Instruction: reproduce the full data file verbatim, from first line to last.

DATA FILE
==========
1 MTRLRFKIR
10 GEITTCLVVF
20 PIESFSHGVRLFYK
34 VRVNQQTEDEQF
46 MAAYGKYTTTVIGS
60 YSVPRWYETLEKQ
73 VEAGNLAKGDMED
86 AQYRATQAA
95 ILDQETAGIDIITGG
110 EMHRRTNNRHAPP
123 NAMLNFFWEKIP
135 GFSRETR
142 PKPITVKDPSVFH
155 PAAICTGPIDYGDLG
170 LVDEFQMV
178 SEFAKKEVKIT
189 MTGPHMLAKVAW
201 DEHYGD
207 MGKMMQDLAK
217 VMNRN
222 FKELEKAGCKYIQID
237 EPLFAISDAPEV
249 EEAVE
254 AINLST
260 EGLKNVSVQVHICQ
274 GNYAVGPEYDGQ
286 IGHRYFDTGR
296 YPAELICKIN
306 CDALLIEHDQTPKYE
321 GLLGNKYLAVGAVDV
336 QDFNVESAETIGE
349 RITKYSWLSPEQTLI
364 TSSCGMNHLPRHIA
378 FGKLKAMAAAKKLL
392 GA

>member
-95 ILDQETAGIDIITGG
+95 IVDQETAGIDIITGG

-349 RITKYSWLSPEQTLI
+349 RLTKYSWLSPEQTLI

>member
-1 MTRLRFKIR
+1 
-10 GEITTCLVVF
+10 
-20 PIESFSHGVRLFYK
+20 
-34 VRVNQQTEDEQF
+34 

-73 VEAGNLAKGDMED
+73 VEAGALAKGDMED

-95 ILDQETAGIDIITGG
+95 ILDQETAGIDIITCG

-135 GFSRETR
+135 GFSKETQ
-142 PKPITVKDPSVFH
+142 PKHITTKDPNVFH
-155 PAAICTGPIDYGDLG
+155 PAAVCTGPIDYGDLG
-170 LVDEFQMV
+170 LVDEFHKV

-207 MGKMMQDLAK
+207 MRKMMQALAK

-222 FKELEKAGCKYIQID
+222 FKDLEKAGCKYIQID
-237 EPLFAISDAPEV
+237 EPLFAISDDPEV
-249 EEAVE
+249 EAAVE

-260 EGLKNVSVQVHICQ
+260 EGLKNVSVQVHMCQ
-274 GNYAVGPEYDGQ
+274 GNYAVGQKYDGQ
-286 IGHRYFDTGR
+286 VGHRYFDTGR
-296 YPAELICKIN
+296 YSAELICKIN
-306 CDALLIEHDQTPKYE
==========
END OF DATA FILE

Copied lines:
1 MTRLRFKIR
10 GEITTCLVVF
20 PIESFSHGVRLFYK
34 VRVNQQTEDEQF
46 MAAYGKYTTTVIGS
60 YSVPRWYETLEKQ
73 VEAGNLAKGDMED
86 AQYRATQAA
95 ILDQETAGIDIITGG
110 EMHRRTNNRHAPP
123 NAMLNFFWEKIP
135 GFSRETR
142 PKPITVKDPSVFH
155 PAAICTGPIDYGDLG
170 LVDEFQMV
178 SEFAKKEVKIT
189 MTGPHMLAKVAW
201 DEHYGD
207 MGKMMQDLAK
217 VMNRN
222 FKELEKAGCKYIQID
237 EPLFAISDAPEV
249 EEAVE
254 AINLST
260 EGLKNVSVQVHICQ
274 GNYAVGPEYDGQ
286 IGHRYFDTGR
296 YPAELICKIN
306 CDALLIEHDQTPKYE
321 GLLGNKYLAVGAVDV
336 QDFNVESAETIGE
349 RITKYSWLSPEQTLI
364 TSSCGMNHLPRHIA
378 FGKLKAMAAAKKLL
392 GA

>member
-95 ILDQETAGIDIITGG
+95 IVDQETAGIDIITGG

-349 RITKYSWLSPEQTLI
+349 RLTKYSWLSPEQTLI

>member
-1 MTRLRFKIR
+1 
-10 GEITTCLVVF
+10 
-20 PIESFSHGVRLFYK
+20 
-34 VRVNQQTEDEQF
+34 

-73 VEAGNLAKGDMED
+73 VEAGALAKGDMED

-95 ILDQETAGIDIITGG
+95 ILDQETAGIDIITCG

-135 GFSRETR
+135 GFSKETQ
-142 PKPITVKDPSVFH
+142 PKHITTKDPNVFH
-155 PAAICTGPIDYGDLG
+155 PAAVCTGPIDYGDLG
-170 LVDEFQMV
+170 LVDEFHKV

-207 MGKMMQDLAK
+207 MRKMMQALAK

-222 FKELEKAGCKYIQID
+222 FKDLEKAGCKYIQID
-237 EPLFAISDAPEV
+237 EPLFAISDDPEV
-249 EEAVE
+249 EAAVE

-260 EGLKNVSVQVHICQ
+260 EGLKNVSVQVHMCQ
-274 GNYAVGPEYDGQ
+274 GNYAVGQKYDGQ
-286 IGHRYFDTGR
+286 VGHRYFDTGR
-296 YPAELICKIN
+296 YSAELICKIN
-306 CDALLIEHDQTPKYE